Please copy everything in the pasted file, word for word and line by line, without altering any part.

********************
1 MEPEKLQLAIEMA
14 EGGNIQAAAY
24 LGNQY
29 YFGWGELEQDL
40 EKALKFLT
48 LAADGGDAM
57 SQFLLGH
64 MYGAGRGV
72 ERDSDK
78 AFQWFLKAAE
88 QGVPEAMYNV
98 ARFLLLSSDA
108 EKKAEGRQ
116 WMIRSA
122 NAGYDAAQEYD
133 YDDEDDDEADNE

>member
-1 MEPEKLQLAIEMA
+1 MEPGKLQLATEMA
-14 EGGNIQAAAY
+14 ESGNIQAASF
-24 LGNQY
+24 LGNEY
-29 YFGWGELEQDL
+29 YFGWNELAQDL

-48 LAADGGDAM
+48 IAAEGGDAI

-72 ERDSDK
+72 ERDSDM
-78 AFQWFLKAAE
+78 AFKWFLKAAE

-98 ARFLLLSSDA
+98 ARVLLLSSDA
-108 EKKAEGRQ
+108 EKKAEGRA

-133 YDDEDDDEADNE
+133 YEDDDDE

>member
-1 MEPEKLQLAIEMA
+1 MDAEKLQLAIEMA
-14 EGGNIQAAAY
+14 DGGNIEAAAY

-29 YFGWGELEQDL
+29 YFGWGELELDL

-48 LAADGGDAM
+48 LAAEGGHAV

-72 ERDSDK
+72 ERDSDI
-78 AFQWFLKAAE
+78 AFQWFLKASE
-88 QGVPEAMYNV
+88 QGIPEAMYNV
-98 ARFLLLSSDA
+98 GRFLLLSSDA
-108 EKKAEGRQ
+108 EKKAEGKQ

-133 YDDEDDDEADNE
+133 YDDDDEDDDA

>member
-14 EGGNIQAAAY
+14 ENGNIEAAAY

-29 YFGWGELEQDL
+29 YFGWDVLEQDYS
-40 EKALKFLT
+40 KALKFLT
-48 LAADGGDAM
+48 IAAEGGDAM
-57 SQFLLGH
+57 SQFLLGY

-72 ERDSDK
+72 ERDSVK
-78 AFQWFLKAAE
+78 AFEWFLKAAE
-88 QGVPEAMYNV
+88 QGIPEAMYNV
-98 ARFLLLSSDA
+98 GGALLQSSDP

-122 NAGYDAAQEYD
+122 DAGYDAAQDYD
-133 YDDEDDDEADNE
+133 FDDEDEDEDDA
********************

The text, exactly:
1 MEPEKLQLAIEMA
14 EGGNIQAAAY
24 LGNQY
29 YFGWGELEQDL
40 EKALKFLT
48 LAADGGDAM
57 SQFLLGH
64 MYGAGRGV
72 ERDSDK
78 AFQWFLKAAE
88 QGVPEAMYNV
98 ARFLLLSSDA
108 EKKAEGRQ
116 WMIRSA
122 NAGYDAAQEYD
133 YDDEDDDEADNE

>member
-1 MEPEKLQLAIEMA
+1 MEPGKLQLATEMA
-14 EGGNIQAAAY
+14 ESGNIQAASF
-24 LGNQY
+24 LGNEY
-29 YFGWGELEQDL
+29 YFGWNELAQDL

-48 LAADGGDAM
+48 IAAEGGDAI

-72 ERDSDK
+72 ERDSDM
-78 AFQWFLKAAE
+78 AFKWFLKAAE

-98 ARFLLLSSDA
+98 ARVLLLSSDA
-108 EKKAEGRQ
+108 EKKAEGRA

-133 YDDEDDDEADNE
+133 YEDDDDE

>member
-1 MEPEKLQLAIEMA
+1 MDAEKLQLAIEMA
-14 EGGNIQAAAY
+14 DGGNIEAAAY

-29 YFGWGELEQDL
+29 YFGWGELELDL

-48 LAADGGDAM
+48 LAAEGGHAV

-72 ERDSDK
+72 ERDSDI
-78 AFQWFLKAAE
+78 AFQWFLKASE
-88 QGVPEAMYNV
+88 QGIPEAMYNV
-98 ARFLLLSSDA
+98 GRFLLLSSDA
-108 EKKAEGRQ
+108 EKKAEGKQ

-133 YDDEDDDEADNE
+133 YDDDDEDDDA

>member
-14 EGGNIQAAAY
+14 ENGNIEAAAY

-29 YFGWGELEQDL
+29 YFGWDVLEQDYS
-40 EKALKFLT
+40 KALKFLT
-48 LAADGGDAM
+48 IAAEGGDAM
-57 SQFLLGH
+57 SQFLLGY

-72 ERDSDK
+72 ERDSVK
-78 AFQWFLKAAE
+78 AFEWFLKAAE
-88 QGVPEAMYNV
+88 QGIPEAMYNV
-98 ARFLLLSSDA
+98 GGALLQSSDP

-122 NAGYDAAQEYD
+122 DAGYDAAQDYD
-133 YDDEDDDEADNE
+133 FDDEDEDEDDA